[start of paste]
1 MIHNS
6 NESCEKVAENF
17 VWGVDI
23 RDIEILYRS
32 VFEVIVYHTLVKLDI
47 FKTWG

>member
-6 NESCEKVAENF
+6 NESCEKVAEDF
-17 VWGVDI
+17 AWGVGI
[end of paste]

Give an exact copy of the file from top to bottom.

1 MIHNS
6 NESCEKVAENF
17 VWGVDI
23 RDIEILYRS
32 VFEVIVYHTLVKLDI
47 FKTWG

>member
-6 NESCEKVAENF
+6 NESCEKVAEDF
-17 VWGVDI
+17 AWGVGI